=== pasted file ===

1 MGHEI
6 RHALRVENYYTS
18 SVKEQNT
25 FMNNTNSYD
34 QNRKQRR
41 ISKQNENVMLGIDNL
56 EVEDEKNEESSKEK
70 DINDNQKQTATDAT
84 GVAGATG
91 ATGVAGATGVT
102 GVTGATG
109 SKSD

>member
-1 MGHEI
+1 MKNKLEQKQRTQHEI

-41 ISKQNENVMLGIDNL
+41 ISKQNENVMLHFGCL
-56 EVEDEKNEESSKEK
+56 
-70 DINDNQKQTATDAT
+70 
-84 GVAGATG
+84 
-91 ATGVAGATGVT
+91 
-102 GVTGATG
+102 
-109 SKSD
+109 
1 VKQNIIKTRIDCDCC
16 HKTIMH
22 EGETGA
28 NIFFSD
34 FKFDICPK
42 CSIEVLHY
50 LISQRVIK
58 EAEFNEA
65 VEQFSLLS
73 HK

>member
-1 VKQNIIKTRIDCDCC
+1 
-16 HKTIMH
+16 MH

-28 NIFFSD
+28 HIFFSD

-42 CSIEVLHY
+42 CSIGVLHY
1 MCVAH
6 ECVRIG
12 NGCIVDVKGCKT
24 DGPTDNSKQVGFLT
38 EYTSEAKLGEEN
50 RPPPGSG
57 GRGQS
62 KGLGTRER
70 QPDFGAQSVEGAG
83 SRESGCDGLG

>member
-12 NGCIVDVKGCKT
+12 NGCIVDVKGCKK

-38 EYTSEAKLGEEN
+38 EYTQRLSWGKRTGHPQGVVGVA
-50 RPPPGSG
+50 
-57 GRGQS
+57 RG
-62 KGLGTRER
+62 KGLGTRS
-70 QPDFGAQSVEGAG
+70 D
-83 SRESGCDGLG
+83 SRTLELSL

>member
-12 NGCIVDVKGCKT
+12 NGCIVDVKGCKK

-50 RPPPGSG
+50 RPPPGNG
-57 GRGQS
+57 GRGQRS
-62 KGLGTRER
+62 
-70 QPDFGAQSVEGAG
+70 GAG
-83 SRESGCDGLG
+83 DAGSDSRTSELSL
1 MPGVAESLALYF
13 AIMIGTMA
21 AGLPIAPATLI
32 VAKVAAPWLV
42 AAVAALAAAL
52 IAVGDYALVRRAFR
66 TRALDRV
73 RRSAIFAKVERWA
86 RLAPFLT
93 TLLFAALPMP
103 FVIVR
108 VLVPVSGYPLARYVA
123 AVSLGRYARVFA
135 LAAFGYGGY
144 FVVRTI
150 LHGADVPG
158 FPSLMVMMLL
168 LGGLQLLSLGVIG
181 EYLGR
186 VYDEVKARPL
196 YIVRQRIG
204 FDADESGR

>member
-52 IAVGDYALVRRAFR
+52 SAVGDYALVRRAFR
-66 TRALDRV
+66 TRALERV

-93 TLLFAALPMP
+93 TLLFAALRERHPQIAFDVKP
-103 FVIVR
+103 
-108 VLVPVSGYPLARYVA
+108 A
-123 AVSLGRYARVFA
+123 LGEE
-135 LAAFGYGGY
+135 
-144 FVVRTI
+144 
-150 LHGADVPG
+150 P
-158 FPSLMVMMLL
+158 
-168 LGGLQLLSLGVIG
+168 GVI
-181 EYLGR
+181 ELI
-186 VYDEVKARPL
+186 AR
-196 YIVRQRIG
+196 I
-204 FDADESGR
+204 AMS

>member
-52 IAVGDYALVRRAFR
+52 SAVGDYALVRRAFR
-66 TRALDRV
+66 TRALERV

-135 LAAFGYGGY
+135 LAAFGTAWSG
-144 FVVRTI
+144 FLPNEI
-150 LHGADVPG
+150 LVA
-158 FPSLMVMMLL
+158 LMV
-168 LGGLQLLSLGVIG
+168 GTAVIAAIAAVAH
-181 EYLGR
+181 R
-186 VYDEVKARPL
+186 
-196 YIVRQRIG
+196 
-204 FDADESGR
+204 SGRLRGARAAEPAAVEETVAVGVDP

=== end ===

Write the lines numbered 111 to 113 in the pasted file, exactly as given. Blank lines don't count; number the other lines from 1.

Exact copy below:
+52 SAVGDYALVRRAFR
-66 TRALDRV
+66 TRALERV